The world has changed greatly in the past 10-20 years. Just think of how you used to work then compared to how you work now…

But education for most has barely changed.

We no longer need to memorise facts. -There’s an app for that. We have access to most information that we will need, we have access to tools to enable us to do complex calculations, we can look up quotes or esoteric trivia at any time. Hey there is even a spell checker on almost every device we now use.

This is very different from how most of us were taught in school. There the most important skill would be memory. You were expected to memorise everything.

Critical thinking is extremely important, but I think it is a subset of this skill that is going to be most important as we go forward. This is the ability to filter and weigh the value of information that you have accessed.

I’ll call this filtering here, which is a simple description, of what is really critical thinking applied to ascertaining the value of information.

This is important because of the amount of bad data on the internet. Opinion based, erroneous assumptions, or information tainted by a hidden or obvious agenda. When you are operating on bad data then any solution you create is going to be undermined and may implode at any time.

Many of the Millennials that I have contact with are already very quick at spotting agendas and advertisements online. They have grown up with this and it is almost second nature to them.

-As an aside, a colleague on the TEDx Ruakura committee pointed out that this is why many in this age group have such a mistrust of politicians. They know there is an agenda, but most politicians keep their agendas close to their chest, which Millennials distrust.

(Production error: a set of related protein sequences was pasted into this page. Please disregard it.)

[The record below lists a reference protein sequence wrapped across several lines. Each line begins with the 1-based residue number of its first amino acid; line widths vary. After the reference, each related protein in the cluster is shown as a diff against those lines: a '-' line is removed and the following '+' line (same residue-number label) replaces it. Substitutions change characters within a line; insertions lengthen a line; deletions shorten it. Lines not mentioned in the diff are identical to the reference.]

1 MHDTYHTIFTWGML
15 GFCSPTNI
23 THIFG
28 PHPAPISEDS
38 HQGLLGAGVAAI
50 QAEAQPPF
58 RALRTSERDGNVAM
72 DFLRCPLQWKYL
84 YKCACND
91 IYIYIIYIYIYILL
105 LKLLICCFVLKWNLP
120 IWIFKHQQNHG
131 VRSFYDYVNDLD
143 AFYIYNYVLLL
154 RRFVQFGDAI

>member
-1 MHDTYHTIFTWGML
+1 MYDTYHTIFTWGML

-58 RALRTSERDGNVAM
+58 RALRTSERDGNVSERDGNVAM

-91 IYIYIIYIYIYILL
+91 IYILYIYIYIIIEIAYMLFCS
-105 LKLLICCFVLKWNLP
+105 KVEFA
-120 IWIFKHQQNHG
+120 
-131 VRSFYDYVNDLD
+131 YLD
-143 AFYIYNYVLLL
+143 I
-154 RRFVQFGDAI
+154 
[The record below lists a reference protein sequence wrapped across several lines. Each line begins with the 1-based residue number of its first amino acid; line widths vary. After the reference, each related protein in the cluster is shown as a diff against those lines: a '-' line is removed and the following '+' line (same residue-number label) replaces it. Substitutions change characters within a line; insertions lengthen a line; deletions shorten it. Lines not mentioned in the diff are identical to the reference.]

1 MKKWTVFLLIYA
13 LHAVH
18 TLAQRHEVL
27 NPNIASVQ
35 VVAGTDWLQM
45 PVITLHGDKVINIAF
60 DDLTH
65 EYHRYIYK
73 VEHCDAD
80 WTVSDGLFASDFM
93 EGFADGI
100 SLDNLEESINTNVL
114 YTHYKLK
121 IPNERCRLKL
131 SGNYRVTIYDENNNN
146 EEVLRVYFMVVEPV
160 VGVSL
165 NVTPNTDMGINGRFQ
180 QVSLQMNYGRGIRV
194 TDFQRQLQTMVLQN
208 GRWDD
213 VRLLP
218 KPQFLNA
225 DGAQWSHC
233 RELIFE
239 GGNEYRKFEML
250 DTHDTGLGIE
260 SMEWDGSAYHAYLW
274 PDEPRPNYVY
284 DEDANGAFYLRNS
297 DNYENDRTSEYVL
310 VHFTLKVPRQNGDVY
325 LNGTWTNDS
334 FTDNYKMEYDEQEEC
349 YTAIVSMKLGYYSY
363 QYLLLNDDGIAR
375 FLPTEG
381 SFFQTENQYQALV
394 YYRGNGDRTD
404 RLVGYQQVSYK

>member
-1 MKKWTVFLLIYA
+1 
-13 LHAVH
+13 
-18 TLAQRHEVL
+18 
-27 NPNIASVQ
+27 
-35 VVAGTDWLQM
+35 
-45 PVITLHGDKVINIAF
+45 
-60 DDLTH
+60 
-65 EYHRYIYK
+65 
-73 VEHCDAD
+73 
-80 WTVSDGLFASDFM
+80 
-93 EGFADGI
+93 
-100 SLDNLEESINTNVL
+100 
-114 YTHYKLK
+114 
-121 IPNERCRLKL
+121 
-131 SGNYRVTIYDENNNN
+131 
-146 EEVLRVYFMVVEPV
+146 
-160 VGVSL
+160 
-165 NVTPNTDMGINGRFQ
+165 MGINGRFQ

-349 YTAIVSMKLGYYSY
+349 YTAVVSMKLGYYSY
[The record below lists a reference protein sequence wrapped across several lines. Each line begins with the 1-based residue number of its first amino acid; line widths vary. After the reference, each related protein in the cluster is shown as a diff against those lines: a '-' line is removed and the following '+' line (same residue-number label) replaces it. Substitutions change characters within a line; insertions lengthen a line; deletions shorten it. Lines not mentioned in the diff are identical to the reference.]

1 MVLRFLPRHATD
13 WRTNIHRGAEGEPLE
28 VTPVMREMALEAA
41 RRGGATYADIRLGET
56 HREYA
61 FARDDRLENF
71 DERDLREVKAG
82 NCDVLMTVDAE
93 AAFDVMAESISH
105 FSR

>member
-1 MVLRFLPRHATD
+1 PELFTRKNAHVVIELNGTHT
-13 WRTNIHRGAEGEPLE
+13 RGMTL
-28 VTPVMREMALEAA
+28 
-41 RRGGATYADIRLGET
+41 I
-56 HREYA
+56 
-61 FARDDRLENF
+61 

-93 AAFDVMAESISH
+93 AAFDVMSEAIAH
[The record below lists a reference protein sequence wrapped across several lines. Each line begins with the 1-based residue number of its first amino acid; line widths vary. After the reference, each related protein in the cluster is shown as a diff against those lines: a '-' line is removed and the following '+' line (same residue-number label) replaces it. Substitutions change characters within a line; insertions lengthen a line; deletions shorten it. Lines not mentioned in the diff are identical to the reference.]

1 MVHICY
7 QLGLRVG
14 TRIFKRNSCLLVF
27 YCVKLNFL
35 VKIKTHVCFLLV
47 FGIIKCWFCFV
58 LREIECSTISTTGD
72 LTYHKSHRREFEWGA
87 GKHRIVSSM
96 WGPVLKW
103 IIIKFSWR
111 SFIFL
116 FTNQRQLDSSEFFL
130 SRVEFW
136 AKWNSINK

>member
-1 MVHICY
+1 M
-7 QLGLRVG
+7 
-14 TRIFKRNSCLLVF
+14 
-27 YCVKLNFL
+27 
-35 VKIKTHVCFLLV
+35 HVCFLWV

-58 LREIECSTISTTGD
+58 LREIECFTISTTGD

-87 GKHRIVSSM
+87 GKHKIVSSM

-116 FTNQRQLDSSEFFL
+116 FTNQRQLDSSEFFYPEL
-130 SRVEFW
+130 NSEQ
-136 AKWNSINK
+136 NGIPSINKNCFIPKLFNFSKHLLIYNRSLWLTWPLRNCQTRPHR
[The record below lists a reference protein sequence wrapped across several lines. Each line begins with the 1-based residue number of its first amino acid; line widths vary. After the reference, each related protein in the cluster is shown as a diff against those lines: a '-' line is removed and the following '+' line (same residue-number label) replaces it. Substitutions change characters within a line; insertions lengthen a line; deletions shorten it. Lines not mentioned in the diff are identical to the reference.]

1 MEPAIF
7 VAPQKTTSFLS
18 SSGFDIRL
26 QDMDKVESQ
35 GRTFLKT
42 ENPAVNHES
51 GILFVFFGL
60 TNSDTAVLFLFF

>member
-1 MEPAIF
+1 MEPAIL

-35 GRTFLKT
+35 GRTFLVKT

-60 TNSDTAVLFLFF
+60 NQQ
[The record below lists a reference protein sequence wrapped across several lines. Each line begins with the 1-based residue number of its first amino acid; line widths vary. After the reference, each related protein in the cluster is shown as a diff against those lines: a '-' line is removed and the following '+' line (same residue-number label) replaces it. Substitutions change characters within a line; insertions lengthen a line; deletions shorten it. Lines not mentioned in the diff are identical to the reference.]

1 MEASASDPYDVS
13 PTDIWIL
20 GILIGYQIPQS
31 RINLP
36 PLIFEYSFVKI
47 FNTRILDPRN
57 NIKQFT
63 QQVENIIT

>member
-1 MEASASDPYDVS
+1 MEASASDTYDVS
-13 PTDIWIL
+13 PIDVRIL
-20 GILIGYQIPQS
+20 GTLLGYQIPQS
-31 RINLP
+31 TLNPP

The skill of filtering is something you must improve to ensure that you are effective in the coming years. Because acting on information that is not 100% accurate, or which serves an agenda of which you are ignorant is likely to be a real problem.

So how do you improve your Filtering?

First be aware that it is a skill you need to practice. And like any skill the key is practice. Start small. Before you share any post on social media, think about why this post exists, and what the person posting it is trying to accomplish.

  • Is the post-er the originator of the content in the post?
  • Or are they using someone else’s content to further their reach on this platform?
  • If you share this post, what is your exposure to ‘endorsing’ this post?
  • How could it backfire?

This is simple, but becoming mindful when doing this will start you off with the habit of critical thinking about online information. Building on this habit by thinking about where the information you are about to take on board is a natural next step and will again improve with use.

If you are trying to foster this skill in others, staff, children etc. Then explicitly ask them questions about information they share with you. Don’t judge their responses. Just ask the questions. They will pick up on this and will start asking themselves the questions over time.


I hope this post is useful to you. If you have any experience or insights around critical thinking or filtering of information please share them in the comments below.